The Barn Theatre, Southwick Community Centre.
September 24, 25, 26 & 27, 1986.
by George Bernard Shaw
Trudy Nash – Clara
Margaret Ockenden – Mrs. Eynsford-Hill
Peter Joyce – Freddy
Lorraine Hanner – Eliza
Ronald Cheesman – Colonel Pickering
Paddy Buxton – Professor Higgins
Daphne Thornton – Mrs. Pearce
Ralph Dawes – Alfred P. Doolittle
Betty Dawes – Mrs. Higgins
Joanna Hopper – Parlourmaid
Paul Brand – Bystander
Keith Denyer – Bystander
Joan Bearman – Flower Seller
Eddie Fletcher – Flower Seller
Mick Popple – Flower Seller
Anna Barden – Theatre Goer
Dorothy Edney – Theatre Goer
Margaret Faggetter – Theatre Goer
Jim Biggs – Theatre Goer
Martin Cramp – Theatre Goer
Continuity – Daphne Thornton
Continuity – Margaret Ockenden
Stage Manager – Mark Flower
Assistant – David Comber
Assistant – Dave Collis
Assistant – Brian Box
Assistant – John Barham
Assistant – Julian Rose
Set Design – Vincent Joyce
Set Construction – Mark Flower
Set Construction – Dave Collis
Set Construction – David Comber
Set Construction – Brian Box
Set Construction – Ralph Dawes
Set Construction – Mike Davy
Set Construction – Vernon Strevens
Properties – Margaret Davy
Properties – Sue Whittaker
Costumes – Pat Moss
Costumes – Dorothy Edney
Costumes – Lorraine Hanner
Lighting Design – Frank Hurrell
Lighting Box – Frank Hurrell
Lighting Box – Frances Thorne
Sound Effects – Frank Hurrell
Sound Effects – Ian Naylor
Front of House – Frank Child
Programme Note #1: Pygmalion
LH wrote: “In the Greek legend from which Shaw took the play’s title, the sculptor Pygmalion created the statue of his ideal woman as he despised the behaviour of real women on his island of Cyprus. He fell in love with his own creation and when it was brought miraculously to life, they married.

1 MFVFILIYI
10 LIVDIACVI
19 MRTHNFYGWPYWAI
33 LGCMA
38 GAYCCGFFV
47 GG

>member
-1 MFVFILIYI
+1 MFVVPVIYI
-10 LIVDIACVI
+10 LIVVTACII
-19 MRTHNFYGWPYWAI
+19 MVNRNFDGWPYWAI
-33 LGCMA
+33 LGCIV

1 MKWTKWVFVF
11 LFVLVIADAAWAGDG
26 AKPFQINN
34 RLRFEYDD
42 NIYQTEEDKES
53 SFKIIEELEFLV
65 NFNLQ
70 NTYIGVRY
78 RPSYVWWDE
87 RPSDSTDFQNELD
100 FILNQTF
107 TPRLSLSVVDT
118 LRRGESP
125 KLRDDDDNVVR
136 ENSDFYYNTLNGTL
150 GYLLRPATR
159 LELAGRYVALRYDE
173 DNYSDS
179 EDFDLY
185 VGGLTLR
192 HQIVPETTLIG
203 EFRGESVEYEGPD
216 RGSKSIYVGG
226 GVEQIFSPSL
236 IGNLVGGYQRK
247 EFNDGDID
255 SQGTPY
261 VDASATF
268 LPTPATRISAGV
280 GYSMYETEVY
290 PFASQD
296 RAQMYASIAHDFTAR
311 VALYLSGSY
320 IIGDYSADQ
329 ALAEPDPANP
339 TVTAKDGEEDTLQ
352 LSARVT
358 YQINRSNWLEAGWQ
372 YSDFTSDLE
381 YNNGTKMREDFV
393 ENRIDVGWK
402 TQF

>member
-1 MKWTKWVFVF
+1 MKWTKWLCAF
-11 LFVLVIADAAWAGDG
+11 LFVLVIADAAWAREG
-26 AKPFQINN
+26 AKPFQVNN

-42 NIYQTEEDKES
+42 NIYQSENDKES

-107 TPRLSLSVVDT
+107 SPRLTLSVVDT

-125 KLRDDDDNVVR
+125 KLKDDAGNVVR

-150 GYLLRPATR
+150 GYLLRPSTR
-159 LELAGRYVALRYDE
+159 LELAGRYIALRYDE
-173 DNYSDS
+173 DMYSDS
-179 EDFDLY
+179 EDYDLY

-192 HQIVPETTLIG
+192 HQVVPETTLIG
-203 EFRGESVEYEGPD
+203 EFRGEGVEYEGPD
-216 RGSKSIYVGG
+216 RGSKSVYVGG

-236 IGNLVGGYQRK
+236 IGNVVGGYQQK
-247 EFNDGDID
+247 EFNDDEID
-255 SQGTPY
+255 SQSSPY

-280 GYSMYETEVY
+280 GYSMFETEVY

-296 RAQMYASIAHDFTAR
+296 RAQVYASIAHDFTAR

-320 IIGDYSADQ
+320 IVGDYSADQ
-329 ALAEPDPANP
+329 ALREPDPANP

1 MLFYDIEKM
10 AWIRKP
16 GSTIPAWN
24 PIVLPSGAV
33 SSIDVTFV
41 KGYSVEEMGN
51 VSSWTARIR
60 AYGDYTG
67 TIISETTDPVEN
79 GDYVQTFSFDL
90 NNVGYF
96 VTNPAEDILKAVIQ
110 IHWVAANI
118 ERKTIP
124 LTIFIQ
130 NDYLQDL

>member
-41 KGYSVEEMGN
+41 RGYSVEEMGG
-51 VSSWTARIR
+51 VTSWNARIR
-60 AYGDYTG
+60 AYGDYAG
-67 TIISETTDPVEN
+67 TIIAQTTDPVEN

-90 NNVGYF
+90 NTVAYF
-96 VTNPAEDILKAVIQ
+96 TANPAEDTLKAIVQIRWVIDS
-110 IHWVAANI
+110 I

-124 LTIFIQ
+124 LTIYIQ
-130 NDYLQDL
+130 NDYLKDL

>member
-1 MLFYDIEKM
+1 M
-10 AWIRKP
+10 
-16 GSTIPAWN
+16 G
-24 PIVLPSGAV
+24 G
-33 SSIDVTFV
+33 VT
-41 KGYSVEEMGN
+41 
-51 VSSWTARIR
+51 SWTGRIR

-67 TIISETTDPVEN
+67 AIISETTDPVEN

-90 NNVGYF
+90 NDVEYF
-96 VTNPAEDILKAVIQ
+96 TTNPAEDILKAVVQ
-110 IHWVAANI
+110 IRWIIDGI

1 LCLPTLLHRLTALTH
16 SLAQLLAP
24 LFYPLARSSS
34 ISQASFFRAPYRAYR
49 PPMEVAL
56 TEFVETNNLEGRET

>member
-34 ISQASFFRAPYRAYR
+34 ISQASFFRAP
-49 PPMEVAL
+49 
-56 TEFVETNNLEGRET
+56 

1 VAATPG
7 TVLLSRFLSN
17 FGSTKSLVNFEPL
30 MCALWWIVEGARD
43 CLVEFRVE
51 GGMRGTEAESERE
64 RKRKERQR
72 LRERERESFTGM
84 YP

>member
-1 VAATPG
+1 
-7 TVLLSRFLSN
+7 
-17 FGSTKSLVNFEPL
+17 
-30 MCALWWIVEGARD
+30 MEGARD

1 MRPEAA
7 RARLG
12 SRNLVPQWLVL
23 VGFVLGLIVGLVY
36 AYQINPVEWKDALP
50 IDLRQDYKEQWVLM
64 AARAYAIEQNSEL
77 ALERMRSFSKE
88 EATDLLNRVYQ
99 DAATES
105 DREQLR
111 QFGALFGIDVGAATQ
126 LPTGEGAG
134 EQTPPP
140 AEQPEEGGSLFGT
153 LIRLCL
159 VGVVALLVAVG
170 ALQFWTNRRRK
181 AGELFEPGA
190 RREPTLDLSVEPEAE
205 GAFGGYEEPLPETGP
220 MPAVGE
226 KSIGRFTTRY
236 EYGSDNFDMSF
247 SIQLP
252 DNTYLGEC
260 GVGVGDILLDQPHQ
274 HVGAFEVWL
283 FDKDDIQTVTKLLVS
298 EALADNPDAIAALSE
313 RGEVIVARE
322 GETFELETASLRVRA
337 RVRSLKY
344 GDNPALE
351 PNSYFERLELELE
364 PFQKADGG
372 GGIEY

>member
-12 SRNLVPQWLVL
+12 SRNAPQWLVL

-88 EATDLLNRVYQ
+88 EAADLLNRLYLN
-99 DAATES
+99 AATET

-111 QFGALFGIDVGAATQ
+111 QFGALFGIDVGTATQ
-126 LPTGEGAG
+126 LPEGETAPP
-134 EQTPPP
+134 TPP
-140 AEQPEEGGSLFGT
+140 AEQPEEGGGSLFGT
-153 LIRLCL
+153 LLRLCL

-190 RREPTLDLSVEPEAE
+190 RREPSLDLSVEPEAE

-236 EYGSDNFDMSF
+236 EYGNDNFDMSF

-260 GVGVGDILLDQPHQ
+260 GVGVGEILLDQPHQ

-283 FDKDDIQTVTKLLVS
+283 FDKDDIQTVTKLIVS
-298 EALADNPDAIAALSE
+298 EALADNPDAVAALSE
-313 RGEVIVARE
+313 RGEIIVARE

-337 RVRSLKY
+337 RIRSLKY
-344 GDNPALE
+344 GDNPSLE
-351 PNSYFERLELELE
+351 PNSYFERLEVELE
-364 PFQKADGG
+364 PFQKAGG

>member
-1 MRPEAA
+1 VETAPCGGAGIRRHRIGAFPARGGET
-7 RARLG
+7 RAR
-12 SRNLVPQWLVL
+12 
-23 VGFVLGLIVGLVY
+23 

Shaw turns this legend on its head – Higgins is interested only in the limited process of creating a duchess out of a common flower girl in 6 months, whereas Eliza is interested in the rest of her life. Higgins eventually admits that he has grown ‘accustomed to her voice and appearance’ and says that she should stay ‘for the fun of it’, but this may not be enough to satisfy Eliza…..
WARNING. Ambitious flower girls who watch this play must not imagine that they can pass themselves off as fine ladies by untutored imitation. They must learn their alphabet over again, and different, from a phonetic expert. Imitation will only make them ridiculous.”
Programme Note #2: Pygmalion
“What is life but a series of inspired follies – the difficulty is to find them to do”
Lloyd George has his National Insurance and Invalidity Act passed by both the House of Commons and the House of Lords, despite great opposition.
The SS Titanic, with 2,224 people on board, sank while on her maiden voyage across the Atlantic with the loss of 1,513 lives.
Mrs. Pankhurst and Mrs. Pethwick-Lawrence famous leaders of the Suffragette movement, were sentenced to 9 months imprisonment for civil disobedience.
In Europe, the war clouds were gathering
Shaw completed Pygmalion.
Publicity #1: Pygmalion
Publication Data: Unknown
Lorraine Hanner, voted last year’ best actress by Brighton and Hove Arts Council, makes her debut as a director next month in a production of Pygmalion for the Wick Theatre Company.